Today’s guest post is from Fran Poodry, the president-elect of the American Modeling Teachers’ Association. Fran teaches high school physics in Pennsylvania. It is the fourth post in a series which shares the stories of teachers using Modeling Instruction. Fran writes:
I was a physics major in college and I knew all along that I wanted to become a teacher. I took all my undergraduate education courses at a small private liberal-arts college, where I learned many things that are now called “21st century education” which I find humorous. Since I planned to teach, a professor I knew (but not at my school) suggested I join the physics teaching mailing list, PHYS-L, and from there I learned about Physics Education Research. I also got to know (virtually) Joe Redish, Dewey Dykstra, Priscilla Laws, and others. I wound up working for Priscilla Laws for two summers, learning about Workshop Physics, Vernier probes and interfaces (remember the ULI?) and analyzing data from student surveys pre- and post-instruction.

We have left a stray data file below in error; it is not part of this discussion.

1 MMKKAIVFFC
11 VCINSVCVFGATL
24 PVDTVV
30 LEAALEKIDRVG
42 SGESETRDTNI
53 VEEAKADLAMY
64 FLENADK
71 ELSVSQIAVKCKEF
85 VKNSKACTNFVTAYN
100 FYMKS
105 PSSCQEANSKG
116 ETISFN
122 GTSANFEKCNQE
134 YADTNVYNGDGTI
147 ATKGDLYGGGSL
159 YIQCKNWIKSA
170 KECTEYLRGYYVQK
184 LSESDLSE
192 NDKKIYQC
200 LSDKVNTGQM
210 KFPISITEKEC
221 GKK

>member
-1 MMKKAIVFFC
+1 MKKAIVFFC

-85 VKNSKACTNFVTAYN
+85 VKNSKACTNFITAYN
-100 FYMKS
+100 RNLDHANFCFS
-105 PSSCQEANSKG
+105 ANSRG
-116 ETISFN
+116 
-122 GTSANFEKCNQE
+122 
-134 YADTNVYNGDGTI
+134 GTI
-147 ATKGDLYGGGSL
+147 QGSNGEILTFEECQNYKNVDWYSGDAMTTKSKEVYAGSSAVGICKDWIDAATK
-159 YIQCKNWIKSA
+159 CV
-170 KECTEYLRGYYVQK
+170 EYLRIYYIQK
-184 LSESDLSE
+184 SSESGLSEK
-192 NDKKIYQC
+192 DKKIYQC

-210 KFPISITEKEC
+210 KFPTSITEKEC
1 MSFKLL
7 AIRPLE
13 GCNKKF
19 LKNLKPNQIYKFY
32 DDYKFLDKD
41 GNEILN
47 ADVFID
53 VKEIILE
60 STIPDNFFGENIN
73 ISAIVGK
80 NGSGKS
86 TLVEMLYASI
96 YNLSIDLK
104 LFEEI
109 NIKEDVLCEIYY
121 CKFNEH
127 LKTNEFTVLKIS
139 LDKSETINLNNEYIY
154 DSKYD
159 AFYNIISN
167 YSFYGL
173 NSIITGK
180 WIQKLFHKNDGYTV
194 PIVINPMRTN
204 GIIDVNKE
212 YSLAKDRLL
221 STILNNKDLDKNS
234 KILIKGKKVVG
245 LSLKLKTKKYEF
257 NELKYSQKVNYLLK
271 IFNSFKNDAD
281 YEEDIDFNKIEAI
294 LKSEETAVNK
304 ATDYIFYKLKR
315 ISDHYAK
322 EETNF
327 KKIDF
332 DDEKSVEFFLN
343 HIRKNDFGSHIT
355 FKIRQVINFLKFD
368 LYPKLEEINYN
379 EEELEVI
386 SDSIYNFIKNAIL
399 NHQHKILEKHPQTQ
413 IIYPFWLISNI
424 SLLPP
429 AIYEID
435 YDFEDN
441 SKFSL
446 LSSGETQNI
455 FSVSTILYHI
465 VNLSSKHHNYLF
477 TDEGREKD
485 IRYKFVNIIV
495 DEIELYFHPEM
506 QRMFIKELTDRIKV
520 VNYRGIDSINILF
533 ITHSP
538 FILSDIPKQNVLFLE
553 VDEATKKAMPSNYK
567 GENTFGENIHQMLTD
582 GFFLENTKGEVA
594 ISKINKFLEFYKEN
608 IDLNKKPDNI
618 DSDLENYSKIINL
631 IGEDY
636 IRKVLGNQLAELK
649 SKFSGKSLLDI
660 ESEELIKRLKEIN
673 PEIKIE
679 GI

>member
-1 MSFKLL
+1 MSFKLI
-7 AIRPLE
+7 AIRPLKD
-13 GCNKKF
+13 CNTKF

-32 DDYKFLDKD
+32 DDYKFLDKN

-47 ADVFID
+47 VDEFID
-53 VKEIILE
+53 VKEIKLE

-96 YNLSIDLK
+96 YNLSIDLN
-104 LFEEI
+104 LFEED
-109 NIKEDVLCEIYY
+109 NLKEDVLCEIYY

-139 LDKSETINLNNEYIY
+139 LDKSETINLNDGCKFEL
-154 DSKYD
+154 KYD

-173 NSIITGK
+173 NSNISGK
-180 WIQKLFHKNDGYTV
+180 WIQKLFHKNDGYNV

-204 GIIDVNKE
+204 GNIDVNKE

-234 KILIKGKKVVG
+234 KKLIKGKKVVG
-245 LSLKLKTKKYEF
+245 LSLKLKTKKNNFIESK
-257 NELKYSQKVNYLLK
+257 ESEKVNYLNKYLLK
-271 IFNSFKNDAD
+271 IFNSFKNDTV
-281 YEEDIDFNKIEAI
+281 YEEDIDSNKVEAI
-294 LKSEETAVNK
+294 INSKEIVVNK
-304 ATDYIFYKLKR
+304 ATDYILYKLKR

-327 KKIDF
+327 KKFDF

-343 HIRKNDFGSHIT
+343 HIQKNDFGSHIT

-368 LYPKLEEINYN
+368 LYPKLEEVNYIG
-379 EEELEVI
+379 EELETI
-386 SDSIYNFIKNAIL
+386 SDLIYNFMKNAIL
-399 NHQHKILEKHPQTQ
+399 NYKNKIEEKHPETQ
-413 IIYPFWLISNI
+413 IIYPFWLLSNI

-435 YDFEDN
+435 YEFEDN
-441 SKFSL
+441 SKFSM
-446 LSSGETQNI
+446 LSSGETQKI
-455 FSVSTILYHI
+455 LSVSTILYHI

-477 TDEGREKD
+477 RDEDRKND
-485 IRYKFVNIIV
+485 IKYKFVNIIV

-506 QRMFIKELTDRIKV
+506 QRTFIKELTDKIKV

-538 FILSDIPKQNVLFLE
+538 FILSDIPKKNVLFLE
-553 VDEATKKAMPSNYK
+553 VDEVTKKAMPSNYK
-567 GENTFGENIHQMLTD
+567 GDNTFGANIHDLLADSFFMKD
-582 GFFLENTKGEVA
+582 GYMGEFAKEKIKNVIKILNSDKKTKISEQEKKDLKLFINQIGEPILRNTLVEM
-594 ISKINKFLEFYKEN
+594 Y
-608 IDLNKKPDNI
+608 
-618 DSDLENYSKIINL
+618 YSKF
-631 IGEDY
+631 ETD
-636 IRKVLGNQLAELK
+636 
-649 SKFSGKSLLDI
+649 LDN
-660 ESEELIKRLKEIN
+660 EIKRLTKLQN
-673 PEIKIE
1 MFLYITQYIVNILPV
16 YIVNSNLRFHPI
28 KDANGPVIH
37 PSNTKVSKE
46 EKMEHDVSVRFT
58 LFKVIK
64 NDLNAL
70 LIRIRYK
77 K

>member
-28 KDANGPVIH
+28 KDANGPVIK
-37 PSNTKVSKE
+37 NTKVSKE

I graduated with a BA in Physics and a Pennsylvania teaching certificate in 1992, and I have been teaching physics since January, 1993. I taught for five and a half years in Philadelphia public schools. Jane Jackson recruited me for a modeling workshop when I attended a summer AAPT meeting at University of Maryland (having known me from my online presence), and I took modeling workshops in 1997 and 1998. These workshops were at University of Wisconsin-River Falls and were led by Rex Rice and Dave Braunschweig. I still make Rex’s guacamole recipe—yum!
As with many, my life was changed by Modeling Instruction. I felt like I had discovered the way I wanted to teach, I just hadn’t figured it out before. Also, I was amazed by how much physics I learned at the workshops! Though I loved using Modeling Instruction, the situation in my school was taking its toll. The large class sizes, under-prepared students, tragic events, and the bars on the windows were all hard to deal with. I decided I had to leave Philadelphia or leave teaching. I left the School District of Philadelphia in 1998.